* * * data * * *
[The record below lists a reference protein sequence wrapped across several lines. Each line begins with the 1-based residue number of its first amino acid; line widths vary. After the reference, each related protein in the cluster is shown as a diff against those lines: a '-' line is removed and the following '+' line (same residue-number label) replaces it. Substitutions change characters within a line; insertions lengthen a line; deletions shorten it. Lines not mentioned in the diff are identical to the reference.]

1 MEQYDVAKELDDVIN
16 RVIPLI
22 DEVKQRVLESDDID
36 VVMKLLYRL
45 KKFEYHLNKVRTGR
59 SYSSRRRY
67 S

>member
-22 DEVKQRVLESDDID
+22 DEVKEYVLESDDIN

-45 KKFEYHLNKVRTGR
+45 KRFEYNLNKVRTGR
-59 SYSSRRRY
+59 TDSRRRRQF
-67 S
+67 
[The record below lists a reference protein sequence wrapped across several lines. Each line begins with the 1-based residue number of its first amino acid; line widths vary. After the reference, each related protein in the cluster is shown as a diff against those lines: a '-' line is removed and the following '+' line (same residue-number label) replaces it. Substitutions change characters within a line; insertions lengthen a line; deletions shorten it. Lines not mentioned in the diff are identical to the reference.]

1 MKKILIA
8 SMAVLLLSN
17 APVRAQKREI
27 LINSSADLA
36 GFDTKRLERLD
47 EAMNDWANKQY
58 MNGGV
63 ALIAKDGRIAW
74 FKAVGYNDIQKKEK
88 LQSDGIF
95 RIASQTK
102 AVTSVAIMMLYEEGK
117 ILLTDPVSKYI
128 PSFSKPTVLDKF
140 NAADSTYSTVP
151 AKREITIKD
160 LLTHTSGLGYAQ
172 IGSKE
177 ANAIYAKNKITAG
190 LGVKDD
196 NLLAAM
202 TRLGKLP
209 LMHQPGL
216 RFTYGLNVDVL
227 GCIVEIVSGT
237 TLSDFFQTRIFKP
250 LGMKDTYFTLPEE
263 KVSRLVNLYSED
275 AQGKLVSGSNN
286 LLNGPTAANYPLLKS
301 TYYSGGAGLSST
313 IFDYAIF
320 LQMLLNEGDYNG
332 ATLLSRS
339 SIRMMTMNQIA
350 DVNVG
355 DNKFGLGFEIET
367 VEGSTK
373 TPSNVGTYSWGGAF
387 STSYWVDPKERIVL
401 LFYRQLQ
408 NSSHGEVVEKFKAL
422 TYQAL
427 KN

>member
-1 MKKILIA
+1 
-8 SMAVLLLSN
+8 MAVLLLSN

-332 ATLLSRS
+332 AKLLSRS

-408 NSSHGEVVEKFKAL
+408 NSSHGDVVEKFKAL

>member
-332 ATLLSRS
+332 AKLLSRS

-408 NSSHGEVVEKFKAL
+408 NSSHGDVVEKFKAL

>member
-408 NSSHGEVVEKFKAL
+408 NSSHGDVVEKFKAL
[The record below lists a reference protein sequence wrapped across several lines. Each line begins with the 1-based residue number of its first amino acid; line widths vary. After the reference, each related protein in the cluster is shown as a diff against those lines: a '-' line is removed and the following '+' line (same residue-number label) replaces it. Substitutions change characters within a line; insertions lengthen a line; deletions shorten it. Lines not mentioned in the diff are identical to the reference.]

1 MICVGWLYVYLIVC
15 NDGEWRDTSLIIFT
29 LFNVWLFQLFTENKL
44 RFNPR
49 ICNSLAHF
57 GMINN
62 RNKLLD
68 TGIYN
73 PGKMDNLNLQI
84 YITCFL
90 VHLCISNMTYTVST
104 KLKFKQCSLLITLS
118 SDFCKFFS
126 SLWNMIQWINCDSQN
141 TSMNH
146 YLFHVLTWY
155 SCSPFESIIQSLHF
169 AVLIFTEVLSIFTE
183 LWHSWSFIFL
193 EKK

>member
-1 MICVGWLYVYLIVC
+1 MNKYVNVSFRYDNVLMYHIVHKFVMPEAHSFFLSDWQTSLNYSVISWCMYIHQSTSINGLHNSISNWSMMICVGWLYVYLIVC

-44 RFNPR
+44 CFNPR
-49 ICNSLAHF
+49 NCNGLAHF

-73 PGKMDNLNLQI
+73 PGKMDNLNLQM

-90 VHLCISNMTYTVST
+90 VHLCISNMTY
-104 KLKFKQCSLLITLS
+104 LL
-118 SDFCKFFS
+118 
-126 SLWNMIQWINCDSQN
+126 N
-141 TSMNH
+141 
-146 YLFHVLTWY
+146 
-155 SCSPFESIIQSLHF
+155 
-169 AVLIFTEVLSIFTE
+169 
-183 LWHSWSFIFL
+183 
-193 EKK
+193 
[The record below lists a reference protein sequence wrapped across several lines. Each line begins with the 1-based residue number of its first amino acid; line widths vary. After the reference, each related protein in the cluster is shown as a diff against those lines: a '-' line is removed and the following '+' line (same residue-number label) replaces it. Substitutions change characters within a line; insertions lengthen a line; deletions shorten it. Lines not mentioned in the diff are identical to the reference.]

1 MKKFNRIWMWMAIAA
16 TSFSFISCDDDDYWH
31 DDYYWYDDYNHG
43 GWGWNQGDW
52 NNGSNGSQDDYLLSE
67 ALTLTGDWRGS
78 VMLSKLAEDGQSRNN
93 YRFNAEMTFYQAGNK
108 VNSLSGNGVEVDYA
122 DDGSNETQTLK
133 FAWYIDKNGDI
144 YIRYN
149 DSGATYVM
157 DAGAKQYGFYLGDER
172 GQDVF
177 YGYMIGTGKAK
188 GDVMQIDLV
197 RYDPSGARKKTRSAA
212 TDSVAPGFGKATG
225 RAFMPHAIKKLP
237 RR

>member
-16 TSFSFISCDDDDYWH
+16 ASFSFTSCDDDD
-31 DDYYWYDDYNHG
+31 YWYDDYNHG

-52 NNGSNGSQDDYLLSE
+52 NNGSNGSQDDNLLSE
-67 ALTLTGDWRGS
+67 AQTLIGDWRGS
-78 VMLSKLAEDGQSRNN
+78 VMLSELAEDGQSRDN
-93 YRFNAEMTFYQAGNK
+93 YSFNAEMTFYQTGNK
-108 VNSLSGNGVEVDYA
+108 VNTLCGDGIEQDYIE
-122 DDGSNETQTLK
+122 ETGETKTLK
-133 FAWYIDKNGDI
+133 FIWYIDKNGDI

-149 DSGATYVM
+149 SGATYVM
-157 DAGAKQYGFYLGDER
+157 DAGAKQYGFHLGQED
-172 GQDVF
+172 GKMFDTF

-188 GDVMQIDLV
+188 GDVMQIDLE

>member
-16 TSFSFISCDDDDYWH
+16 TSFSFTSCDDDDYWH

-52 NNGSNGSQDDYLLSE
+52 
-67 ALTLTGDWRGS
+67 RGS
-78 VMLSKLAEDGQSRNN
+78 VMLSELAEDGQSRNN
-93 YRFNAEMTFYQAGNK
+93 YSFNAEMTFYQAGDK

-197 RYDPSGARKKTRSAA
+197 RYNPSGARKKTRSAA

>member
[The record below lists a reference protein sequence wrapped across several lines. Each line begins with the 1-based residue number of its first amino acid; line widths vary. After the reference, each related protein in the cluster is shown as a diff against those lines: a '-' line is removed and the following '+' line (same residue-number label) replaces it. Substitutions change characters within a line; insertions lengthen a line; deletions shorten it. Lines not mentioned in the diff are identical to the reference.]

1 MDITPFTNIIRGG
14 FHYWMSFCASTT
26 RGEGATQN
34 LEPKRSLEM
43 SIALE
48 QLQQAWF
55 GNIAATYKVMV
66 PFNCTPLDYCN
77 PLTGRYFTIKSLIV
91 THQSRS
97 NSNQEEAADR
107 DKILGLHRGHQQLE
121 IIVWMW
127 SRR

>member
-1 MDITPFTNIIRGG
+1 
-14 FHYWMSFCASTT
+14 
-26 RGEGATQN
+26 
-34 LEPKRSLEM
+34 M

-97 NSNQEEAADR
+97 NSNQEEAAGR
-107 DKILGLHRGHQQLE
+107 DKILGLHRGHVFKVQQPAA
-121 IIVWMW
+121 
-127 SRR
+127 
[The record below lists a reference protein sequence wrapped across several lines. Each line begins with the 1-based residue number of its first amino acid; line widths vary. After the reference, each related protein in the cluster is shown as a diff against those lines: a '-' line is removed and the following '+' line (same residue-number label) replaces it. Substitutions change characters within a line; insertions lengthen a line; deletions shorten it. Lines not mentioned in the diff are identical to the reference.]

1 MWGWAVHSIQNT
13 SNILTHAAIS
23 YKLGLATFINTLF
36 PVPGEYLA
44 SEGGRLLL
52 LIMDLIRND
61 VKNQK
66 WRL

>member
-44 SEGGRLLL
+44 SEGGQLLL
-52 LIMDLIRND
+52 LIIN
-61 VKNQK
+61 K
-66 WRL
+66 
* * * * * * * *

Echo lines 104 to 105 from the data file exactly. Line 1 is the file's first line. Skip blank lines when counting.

-44 RFNPR
+44 CFNPR